Geeks tend to be typecast into only playing video games, board games, card games, etc. But a good amount of geeks also play Fantasy Football, which involves both geek and non-geek elements (mainly watching or following sports).
I had submitted an entry for Grantland’s Fantasy Football Writer competition, which I would like to share with my Examiner readers, in the hopes of gaining fans and supporters, should I happen to make it into the final 10 spots:
For the commoners like you and me, Fantasy Football revolves around touchdowns/points scored. But what about the overlooked minority of media moguls, team owners, or NFL Commissioners who care more about public relations, media stories, revenue streams, and avoiding potential lawsuits? Here, I present:
THE 1% FANTASY LEAGUE 2012
Quarterback: Colt McCoy, Cleveland Browns. It always helps to have an All American (code word for White Guy) Quarterback as the face of your franchise (Peyton Manning, Brett Favre, Tom Brady, Drew Brees). But how about a QB, who can singlehandedly erase all the “Concussions are Destroying the Lives of NFL players” lawsuits/tragedies?
Scenario: Colt McCoy becomes concussed, and again is allowed to play without the proper tests. During his return, he pulls a “Will Ferrell ‘Old School’ Debate Question Moment” where he plays the game of his life and doesn’t remember it. Colt McCoy now becomes the poster boy for the “Concussions are Good” era in the NFL, where hard hits are again encouraged.
Result: The concussion lawsuits from former NFL players are swept under the rug, for it is determined that concussions actually improve performance.
Running Back: Rashad Jennings, Jacksonville Jaguars.
Scenario: Maurice Jones-Drew is unhappy with the Jaguars, and proceeds to “Dwight Howard” it for the first few games, resulting in him being benched. Rashad Jennings then capitalizes on this opportunity to become the starting back, and puts up 2011-2012 MJD numbers.
Result: Shahid Khan gets an all-star performance from a player that he pays only a fraction of a star running back’s salary, and this momentum ultimately allows Jacksonville to relocate to Los Angeles.
Wide Receiver: Demaryius Thomas, Denver Broncos. There’s nothing the sports/news world loves more than a team that emerges from the same city/vicinity of a recent tragedy. (see: The New Orleans Saints, Japan World Cup Team, 2001 New York Yankees)
Scenario: Rallying behind the victims and families of the Aurora, Colorado movie theater shooting, the Denver Broncos establish their core of relatively unknown wide receivers as legitimate contenders. Demaryius Thomas, still swagiffied from his Overtime Playoff Catch, rides this swaggidocio into 2012-2013 and becomes the Calvin Johnson of the year.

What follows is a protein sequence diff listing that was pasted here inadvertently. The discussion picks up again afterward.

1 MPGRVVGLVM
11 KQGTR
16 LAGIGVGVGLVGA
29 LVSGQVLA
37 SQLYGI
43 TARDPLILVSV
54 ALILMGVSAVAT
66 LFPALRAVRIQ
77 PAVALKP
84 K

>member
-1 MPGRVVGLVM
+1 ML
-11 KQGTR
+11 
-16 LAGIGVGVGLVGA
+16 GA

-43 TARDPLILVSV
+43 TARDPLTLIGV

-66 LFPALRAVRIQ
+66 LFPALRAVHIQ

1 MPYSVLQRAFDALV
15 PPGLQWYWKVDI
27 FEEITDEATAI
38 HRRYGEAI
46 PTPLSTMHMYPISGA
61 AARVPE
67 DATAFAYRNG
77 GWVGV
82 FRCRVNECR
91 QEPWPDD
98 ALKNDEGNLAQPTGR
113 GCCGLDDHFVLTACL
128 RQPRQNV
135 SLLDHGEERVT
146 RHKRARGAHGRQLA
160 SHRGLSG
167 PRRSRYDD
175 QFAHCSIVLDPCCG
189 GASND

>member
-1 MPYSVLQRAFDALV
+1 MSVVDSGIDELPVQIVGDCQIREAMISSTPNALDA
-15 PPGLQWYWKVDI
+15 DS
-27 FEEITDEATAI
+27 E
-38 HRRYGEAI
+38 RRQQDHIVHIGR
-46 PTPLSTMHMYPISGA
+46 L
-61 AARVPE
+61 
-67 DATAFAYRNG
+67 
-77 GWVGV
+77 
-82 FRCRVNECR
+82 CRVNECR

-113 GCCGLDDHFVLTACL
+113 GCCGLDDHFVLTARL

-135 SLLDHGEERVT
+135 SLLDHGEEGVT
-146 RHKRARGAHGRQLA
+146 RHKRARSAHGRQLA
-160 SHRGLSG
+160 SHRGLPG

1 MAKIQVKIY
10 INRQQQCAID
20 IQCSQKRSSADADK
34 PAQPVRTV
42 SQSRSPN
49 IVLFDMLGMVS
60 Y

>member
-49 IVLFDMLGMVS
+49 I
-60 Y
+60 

Result: The Denver Broncos win the title and dedicate their entire season to the victims of the Aurora shooting.
Tight End: Jason Witten, Dallas Cowboys. The media/NFL loves to exploit a story where a player gets sidelined from injury, recovers from said injury, and puts up career numbers afterwards (see: Tom Brady)
Scenario: Jason Witten rebounds from his spleen injury (for it is discovered that having a healthy spleen actually hinders performance) and surpasses Gronkowski’s record for touchdowns.
Result: Jerry Jones is on track to return the Dallas Cowboys into a profitable franchise.
Kicker: Long Ding, Jacksonville Jaguars.
Sleeper: Chad Johnson, Whatever Team that Will Sign Him. There’s not a greater story than one of an athlete who gets a second chance (see: Michael Vick’s 2010-2011 season).
Scenario: The court has determined that the head butt delivered to Evelyn Lozada was committed in self-defense, thereby absolving Chad Johnson of any crimes.
Result: Chad Johnson decides to get revenge on Evelyn Lozada by becoming an elite wide-receiver and allowing <insert small market team here who signs Chad Johnson for cheap> to contend for a title.
After witnessing a full two weeks of Olympic judges/referees being influenced by “outside factors”, and the mainstream media also acting in their own best interest (ahem, NBC), I have come to the conclusion that the big wigs of sports and media have their hands in each other’s pockets, which makes the above scenarios a “fantasy” to them.